Jeff Madrick discusses the work of Elizabeth Warren and Amelia Warren Tyagi on the plight of middle-class two-income families with children.
what families spend a lot more on, the authors calculate, is a house in a safe neighborhood with a good school — about 70 percent more a year, discounted for inflation, for the typical family of four. The scarcity of good schooling has created a bidding war that drives up house prices in first-rate school districts.
...The other factors driving spending are largely the costs of the two-income family. The authors find that typical payments for day care and preschool for two children can add enormously to the household budget.
...The upshot is that two-income families often have even less income left over today than did an equivalent single-income family 30 years ago, even when they make almost twice as much.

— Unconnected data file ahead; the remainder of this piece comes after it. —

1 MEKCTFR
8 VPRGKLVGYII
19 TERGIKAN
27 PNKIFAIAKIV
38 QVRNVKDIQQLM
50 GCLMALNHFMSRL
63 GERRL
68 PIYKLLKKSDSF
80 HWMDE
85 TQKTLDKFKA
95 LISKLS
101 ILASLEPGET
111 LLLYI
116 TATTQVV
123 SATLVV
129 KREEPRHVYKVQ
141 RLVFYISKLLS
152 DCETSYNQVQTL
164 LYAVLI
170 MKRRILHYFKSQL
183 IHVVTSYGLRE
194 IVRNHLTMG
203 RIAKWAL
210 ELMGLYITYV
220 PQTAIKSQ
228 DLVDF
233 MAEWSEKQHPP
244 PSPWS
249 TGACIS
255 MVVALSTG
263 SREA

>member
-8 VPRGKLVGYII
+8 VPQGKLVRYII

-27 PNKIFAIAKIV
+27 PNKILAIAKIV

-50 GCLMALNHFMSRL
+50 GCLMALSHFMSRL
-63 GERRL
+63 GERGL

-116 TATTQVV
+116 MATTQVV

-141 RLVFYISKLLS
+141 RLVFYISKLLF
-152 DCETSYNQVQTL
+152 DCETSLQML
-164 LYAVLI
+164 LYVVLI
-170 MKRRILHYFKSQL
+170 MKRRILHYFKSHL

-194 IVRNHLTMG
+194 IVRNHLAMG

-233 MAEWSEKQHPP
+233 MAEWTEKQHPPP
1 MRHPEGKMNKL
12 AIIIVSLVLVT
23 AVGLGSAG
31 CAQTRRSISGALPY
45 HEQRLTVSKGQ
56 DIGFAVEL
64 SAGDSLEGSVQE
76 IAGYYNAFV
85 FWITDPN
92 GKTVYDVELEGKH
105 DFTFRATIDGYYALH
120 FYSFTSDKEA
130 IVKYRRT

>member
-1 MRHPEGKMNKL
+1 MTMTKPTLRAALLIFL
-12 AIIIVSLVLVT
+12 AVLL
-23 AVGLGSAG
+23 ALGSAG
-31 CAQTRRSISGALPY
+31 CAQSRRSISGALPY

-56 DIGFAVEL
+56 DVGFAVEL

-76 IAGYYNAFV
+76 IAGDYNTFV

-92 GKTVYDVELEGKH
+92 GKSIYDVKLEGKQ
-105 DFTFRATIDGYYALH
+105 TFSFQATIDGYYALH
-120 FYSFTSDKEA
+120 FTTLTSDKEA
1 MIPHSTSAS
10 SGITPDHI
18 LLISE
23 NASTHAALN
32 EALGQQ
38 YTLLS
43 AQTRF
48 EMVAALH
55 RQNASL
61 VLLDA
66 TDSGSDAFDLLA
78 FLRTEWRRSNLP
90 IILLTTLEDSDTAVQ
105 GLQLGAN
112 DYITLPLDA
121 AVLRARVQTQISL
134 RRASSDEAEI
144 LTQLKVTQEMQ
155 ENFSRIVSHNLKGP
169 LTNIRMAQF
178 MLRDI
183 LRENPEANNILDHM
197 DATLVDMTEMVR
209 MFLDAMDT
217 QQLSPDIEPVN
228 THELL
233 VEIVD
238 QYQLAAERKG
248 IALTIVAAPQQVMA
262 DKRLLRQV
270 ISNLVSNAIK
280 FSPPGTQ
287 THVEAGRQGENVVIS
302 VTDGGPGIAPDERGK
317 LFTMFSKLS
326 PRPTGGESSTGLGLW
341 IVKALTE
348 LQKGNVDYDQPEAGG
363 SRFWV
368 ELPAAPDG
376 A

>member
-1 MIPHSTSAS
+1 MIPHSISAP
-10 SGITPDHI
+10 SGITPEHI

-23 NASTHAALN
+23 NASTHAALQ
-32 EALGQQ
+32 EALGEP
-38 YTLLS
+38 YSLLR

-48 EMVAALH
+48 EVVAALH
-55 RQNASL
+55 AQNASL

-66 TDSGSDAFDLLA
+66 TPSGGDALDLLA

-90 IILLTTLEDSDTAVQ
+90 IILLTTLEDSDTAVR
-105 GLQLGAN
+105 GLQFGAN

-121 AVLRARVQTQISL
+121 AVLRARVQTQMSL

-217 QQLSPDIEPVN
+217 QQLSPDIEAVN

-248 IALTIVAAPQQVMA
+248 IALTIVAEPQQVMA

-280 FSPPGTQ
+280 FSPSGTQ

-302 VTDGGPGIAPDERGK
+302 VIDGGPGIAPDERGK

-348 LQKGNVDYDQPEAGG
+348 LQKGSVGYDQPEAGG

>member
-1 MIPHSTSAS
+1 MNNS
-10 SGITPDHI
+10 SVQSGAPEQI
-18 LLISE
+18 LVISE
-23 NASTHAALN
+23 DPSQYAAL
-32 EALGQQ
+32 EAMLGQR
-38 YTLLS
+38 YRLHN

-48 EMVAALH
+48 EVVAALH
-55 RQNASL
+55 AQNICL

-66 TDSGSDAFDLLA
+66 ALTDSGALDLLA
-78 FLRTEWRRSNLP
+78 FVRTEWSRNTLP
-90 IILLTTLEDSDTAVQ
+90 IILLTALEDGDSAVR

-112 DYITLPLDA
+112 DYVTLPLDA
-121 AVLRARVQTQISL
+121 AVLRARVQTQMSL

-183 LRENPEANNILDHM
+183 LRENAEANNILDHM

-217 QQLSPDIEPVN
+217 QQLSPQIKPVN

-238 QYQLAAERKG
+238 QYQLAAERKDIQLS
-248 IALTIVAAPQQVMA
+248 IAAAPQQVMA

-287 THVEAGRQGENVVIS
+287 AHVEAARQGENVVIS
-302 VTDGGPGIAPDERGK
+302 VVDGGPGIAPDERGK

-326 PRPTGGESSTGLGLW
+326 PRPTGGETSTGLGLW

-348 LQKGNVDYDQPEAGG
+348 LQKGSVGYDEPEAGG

I do not have their data, but my guess is that it is similar to this analysis.
In comparing a hypothetical two-earner family today with a hypothetical one-earner family of the past, I worry about failing to impute any value to the child care and housework provided by the stay-at-home parent. If your hypothetical one-earner family seems better off, that may be because its income was actually higher, once you include the value of noncash income that the non-earning spouse provided.
UPDATE: Stephen Karlson has more thoughts and many more links on the topic of child care and family income.
For Discussion. How does this issue cause the growth rate in average family income to overstate the increase in well-being?